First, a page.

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A Second Volume of this Work is preparing for the Press, which will contain the following Treatises.

Concerning the Law; signified by the Bondwoman. Concerning the Remnant of the Promised or Chosen Seed; signified by the Daughter of Zion.

Concerning Principalities and Powers, and Spiritual
Evil in High Places.

Concerning Gentile, answering to that which is contradistinguished from the Elect Seed; and also concerning Babylon.

The Apostles and Prophets in various instances compared ; by which is shown the ulterior Application of the Prophetic Writings.

Concerning Our Saviour.

The Times and Seasons, or Time of the End.

An Explanation of the 2,300 Evenings and Mornings, taken as Years; that is to say, of the 70 Weeks of Daniel, and also of the 69 Weeks and half Week: also of the remainder number of the Days pointed out in the latter part of the connected Vision of Daniel; which altogether will be found to answer to 2,300 Days,

and 11 Days over.

An Explanation of the 2,300 Evenings and Mornings, and the 11 Days over, taken as Days.

The Sum of the Matter shown by Quotation.

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To expound Scripture to the satisfaction of every person's judgment, when the plainest truths are every day distorted by argument, arising from habits, which, imperceptibly taking hold of men, influence that noblest of their faculties, to the entire perversion sometimes of right reason, ever has been, and is likely still to be, impossible for any mortal to achieve. That men, however, as wise in every branch of science as the Greeks themselves were said to be, do believe all that is “in the scripture of truth," not solely from

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given to good men to the influence of their belief, but because, by close attention, the disputed parts of prophecy are found in so many instances to be borne out by the admitted ones; and that as human ingenuity in the person of one or many could not have contrived the authentic ramifications of the text, nor would sinful man of himself against his fellow, have denounced the awful and awaiting punishments for incorrigibleness, which the scriptures contain. This alone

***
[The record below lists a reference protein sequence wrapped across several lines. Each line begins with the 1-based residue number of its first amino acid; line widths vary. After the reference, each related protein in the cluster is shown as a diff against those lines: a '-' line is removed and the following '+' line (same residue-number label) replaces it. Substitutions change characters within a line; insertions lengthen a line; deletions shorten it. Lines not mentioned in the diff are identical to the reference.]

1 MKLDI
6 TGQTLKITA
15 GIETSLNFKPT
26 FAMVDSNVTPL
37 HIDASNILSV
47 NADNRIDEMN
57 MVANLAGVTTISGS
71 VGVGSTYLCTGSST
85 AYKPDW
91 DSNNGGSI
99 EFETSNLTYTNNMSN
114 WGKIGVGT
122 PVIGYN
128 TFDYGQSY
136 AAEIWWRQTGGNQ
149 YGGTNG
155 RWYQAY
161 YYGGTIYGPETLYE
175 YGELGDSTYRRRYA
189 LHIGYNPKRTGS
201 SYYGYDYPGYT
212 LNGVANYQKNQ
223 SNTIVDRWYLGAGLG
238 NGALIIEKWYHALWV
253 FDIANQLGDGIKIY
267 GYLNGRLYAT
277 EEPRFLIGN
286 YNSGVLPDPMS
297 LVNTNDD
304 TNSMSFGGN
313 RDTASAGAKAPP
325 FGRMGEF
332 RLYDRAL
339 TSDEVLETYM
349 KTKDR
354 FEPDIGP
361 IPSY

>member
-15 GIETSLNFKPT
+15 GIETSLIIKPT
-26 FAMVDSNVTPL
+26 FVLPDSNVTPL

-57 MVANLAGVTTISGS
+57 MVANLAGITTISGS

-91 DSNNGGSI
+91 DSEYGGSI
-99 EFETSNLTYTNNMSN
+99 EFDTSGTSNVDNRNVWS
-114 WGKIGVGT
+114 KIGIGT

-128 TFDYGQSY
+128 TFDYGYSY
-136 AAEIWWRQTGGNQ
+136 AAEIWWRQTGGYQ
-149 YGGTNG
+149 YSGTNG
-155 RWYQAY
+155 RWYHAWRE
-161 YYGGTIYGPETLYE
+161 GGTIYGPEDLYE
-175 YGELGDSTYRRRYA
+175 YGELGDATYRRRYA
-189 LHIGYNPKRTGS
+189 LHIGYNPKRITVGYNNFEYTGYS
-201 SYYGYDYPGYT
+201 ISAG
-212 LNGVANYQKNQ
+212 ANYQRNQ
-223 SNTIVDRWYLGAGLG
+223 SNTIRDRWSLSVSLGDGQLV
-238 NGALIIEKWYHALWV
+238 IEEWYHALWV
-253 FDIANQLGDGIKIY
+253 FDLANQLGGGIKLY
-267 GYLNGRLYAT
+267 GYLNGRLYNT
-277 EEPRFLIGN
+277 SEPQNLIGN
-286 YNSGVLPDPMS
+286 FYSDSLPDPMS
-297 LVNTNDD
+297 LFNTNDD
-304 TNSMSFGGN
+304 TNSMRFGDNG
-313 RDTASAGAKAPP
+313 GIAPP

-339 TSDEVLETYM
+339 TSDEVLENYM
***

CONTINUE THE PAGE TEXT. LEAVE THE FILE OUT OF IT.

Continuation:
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should silence cavilling, and render the disbeliever cautious, and the believer bold.

Locke was a learned man and a profound reasoner, and he believed in all scriptural prophecy, and pointed out parts that were to have an ulterior accomplishment. Bacon was a prodigy of faith as well as learning, and seems to have comprehended the scriptures beyond any that were before him since

the Christian era:-"I believe," says he, "that there is an universal and Catholic church of God, dispersed over the face of the earth, which is Christ's spouse and Christ's body; being gathered of the fathers of the old world, of the church of the Jews, of the spirits of the faithful dissolved, and the spirits of the faithful militant, and of the names yet to be born, which are already written in the Book of Life. I believe that the souls of such as die in the Lord are blessed, and rest from their labours, and enjoy the sight of God, yet so as they wait for a further revelation of their glory in the last day. At what time all flesh of man shall arise and be changed; and shall appear and receive from Jesus Christ his eternal judgment; and the glory of the saints shall then be full, and the kingdom shall be given up to God the Father: from which time all things shall continue for ever in that being and state which they then shall receive."


Thus is expressed the faith of that most highly gifted and luminous of men, who searched the scriptures for himself, and abjured the selfish and superstitious doctrines of the Romish church, who, for the darkness that prevailed around her, set up a barrier to the word of God, and would have held us in the trammels of ignorance and the bonds of tyranny; but for minds like that of Bacon, which, athirst, have drank deeply of the wells of wisdom, and promulgating the influenced result, have burst the bars asunder, thrown down the flood-gates, and let forth the streams of life; for that "the earth shall be full of the knowledge of the Lord as the waters cover the sea."

Newton was a Christian and believed in Scripture, but gave private interpretations to parts, as where it is said, "the sun shall be turned into darkness." This, he says, is put

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